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Our 1997 Golf 3 exhibited very poor running and lack of power. Changing the plugs temporarily fixed the running but then poor running returned. We tracked this back to the rotor arm which had become brittle and actually broke off in my hand. A few months later still, poor running returned and this was rectified by replacing the HT (ignition) leads. ...


It turned out that the issue was that I had disconnected the battery while working on it. The computer had apparently reset and I hadn't driven it long enough for it to reset/configure/whatevs. Once I drove it for half an hour straight, the engine started running normally again.


Invert plugs and fill cavity with oven cleaner. Let soak overnight. Clean exposed areas with wite brush. Rinse with solvent and blow dry.


Sounds to me like the plug is still in the head as normal, just with the porcelain and electrode snapped on the top end (where the ignition line attaches). If that's the case, it should be really easy to handle, you just need the exact right tool. You may need to take the manifold off to open up your workspace, but you should be able to access it with a ...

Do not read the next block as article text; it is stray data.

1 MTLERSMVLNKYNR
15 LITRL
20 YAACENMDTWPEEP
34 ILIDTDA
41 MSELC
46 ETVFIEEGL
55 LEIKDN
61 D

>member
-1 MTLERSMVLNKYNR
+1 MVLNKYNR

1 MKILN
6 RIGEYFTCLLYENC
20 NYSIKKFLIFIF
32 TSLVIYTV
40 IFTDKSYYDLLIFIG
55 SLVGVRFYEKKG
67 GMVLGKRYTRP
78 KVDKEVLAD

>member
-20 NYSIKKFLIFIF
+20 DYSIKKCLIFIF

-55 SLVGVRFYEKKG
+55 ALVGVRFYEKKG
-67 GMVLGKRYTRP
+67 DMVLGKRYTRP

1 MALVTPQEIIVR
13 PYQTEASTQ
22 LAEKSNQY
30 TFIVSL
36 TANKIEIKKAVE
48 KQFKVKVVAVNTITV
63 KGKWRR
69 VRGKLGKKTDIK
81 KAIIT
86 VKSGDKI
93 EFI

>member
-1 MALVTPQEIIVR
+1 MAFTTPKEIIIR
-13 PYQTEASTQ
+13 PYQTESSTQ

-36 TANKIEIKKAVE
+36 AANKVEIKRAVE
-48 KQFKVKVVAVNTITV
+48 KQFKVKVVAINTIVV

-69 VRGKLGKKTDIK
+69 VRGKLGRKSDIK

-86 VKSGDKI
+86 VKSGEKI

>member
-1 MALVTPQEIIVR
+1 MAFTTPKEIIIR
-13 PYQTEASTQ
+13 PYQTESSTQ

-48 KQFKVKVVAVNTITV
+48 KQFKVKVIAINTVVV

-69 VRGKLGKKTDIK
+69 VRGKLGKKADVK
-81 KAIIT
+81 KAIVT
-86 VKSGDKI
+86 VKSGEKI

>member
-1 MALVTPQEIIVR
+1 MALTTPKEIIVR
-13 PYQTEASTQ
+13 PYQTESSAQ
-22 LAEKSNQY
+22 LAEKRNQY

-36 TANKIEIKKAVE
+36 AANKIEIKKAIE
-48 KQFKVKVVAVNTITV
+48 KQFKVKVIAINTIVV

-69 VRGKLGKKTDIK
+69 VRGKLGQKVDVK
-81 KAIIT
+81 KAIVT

If the electrode pulled out of the plug you may be able to use an epoxy to pull out the rest of the porcelain. If not you'd have to smash it and get it out of the ground strap. Then you may be able to use an extractor kit on the ground strap. I'm pretty sure you don't have to pull the engine to remove the head. But the lower intake etc... would have to ...


Unfortunately I'll bet you've suffered what most every Ford Triton engine owner has. These engines blow plugs quite easily. There was even a class-action suit(s) at one point. You won't be able to just "rethread". You have 3 options (but really only 1) buy as many different spark plug brands as you can, and carefully torque until you find one that ...

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